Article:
Students had to wait 24 hours and then they could come to me, or any advanced student in my class and ask to take the practical on “x” piece of equipment.  The test consisted of regurgitating what I had said:  explain what every knob, button, switch, and dial does, when to use it, what to use it, what happens when you do use it, what happens if you don’t use it, and how much it costs if you break it.  Students had to get it 100% correct to pass the practical.  If they missed anything, they were told what they missed, their questions asked and answered and they waited another 24 hours and could take the practical again.  No grade was entered in the gradebook.  The students just couldn’t use the piece of equipment until they passed it.  And in a class called “Television Production,”it is impossible to pass without creating television productions.  When the student passed the piece of equipment at 100%, the date and initials of the certifying person were placed on an equipment card.  The completed card was turned into me.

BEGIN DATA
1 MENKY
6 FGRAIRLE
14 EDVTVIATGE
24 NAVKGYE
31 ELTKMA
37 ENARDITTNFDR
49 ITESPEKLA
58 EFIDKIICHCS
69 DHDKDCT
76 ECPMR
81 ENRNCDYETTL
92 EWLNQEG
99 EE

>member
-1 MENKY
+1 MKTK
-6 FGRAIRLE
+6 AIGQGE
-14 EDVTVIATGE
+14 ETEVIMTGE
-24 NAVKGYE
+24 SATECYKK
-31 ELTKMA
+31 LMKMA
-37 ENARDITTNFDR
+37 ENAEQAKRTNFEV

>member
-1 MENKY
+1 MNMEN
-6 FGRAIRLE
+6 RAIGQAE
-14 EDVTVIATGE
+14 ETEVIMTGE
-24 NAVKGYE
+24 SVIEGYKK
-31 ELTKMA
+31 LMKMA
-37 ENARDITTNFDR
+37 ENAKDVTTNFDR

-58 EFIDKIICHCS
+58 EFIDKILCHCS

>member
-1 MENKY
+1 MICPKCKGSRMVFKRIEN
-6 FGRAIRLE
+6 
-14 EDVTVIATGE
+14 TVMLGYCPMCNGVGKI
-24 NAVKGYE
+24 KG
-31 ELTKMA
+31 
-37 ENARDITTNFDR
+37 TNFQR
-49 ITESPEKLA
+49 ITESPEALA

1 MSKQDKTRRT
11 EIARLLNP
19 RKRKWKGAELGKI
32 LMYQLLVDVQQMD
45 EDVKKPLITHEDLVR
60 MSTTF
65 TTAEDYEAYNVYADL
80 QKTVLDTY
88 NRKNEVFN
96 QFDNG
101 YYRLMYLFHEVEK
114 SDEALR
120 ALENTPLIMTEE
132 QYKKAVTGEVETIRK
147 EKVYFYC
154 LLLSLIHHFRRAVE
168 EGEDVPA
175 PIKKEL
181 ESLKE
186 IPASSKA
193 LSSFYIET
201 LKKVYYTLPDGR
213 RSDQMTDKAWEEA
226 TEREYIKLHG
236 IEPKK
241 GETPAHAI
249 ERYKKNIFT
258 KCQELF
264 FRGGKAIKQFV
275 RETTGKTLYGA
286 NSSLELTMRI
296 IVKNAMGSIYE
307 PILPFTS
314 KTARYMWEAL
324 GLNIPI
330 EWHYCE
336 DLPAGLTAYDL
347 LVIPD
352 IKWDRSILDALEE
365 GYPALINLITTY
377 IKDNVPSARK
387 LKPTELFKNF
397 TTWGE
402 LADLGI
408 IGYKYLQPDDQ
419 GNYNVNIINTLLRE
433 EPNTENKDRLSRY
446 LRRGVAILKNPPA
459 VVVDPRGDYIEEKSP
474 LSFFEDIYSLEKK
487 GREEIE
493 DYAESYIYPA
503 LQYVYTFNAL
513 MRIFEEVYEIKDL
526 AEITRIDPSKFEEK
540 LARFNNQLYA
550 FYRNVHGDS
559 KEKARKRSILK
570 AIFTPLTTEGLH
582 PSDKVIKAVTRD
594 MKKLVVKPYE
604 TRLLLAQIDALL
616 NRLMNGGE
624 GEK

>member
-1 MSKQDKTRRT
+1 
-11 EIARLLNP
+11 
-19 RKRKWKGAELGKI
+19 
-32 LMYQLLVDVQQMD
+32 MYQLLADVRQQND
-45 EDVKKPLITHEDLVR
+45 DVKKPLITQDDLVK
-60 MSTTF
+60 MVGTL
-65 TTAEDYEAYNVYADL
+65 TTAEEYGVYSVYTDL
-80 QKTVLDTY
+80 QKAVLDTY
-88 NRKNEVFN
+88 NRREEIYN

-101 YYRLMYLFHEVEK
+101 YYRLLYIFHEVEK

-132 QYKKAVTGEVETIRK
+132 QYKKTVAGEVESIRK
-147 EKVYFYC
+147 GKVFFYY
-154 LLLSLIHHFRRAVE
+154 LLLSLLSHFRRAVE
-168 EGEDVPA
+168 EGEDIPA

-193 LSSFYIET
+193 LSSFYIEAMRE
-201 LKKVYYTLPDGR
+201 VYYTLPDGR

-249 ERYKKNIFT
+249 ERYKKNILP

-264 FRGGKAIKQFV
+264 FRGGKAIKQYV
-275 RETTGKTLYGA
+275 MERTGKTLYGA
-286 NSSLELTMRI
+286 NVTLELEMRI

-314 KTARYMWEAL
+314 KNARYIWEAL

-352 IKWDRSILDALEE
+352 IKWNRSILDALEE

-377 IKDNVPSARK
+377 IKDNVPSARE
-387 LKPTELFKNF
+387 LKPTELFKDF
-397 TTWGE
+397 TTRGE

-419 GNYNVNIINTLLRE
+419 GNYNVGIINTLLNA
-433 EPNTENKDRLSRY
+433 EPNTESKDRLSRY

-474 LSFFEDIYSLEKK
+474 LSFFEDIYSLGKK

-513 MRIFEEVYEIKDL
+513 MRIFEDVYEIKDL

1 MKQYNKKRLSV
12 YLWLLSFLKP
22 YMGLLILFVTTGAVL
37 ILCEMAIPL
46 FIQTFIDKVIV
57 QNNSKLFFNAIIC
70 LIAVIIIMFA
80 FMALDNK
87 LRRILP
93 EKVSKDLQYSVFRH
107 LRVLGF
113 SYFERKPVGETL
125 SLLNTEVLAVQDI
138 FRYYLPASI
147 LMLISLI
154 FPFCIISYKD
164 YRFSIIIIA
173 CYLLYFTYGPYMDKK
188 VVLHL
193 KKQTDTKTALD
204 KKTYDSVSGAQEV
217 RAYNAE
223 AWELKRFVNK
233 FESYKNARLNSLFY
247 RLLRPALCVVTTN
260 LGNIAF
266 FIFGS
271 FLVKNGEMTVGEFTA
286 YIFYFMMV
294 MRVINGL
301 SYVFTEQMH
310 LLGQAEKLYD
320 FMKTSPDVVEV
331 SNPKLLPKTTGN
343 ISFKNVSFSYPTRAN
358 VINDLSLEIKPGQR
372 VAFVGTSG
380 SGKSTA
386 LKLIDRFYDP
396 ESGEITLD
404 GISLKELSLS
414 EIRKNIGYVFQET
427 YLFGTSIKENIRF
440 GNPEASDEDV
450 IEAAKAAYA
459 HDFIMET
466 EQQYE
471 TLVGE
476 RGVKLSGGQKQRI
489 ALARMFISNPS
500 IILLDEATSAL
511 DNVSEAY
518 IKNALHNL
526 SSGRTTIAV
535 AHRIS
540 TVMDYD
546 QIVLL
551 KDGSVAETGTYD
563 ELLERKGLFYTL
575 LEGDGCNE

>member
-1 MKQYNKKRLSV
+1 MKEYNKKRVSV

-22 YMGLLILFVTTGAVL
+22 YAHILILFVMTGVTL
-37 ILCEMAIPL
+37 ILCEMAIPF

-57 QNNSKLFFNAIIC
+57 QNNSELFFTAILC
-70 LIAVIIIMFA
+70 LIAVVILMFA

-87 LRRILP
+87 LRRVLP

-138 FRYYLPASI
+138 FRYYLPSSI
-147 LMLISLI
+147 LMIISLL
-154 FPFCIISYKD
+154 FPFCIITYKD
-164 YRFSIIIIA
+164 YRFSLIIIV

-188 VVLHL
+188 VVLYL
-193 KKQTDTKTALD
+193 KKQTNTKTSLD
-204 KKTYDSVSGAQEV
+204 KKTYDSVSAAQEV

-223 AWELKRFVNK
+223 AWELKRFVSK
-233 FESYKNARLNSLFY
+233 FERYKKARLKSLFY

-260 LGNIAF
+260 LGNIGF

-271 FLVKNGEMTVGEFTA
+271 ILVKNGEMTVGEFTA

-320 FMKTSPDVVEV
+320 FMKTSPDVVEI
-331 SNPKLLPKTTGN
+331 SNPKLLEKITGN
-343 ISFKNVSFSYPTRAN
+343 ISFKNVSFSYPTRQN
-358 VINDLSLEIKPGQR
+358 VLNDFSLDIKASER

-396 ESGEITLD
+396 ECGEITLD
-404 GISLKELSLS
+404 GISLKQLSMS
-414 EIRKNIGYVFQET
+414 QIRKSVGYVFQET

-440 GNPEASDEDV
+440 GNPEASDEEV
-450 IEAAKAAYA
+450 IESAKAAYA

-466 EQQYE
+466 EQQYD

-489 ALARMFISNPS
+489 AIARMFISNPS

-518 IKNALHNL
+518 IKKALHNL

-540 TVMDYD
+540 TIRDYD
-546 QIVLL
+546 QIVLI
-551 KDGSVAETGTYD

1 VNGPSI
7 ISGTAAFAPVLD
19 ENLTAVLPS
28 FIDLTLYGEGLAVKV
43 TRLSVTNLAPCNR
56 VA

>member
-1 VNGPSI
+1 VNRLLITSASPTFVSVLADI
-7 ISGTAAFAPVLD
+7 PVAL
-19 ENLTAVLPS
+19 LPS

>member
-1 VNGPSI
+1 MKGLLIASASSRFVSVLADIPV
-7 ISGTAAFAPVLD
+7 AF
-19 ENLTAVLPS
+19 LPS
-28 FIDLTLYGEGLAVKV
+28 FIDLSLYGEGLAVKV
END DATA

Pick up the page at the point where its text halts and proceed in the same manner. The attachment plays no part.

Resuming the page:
The equipment card was simply a piece of heavy duty card stock on which I had photocopied the names of each piece of equipment the students were expected to learn to operate.  They could not begin using any equipment until all the pieces of equipment on the card had been passed.  This was terrific incentive for the students to learn well and learn quickly.  After all, most of the students sign up for the course to play with the toys!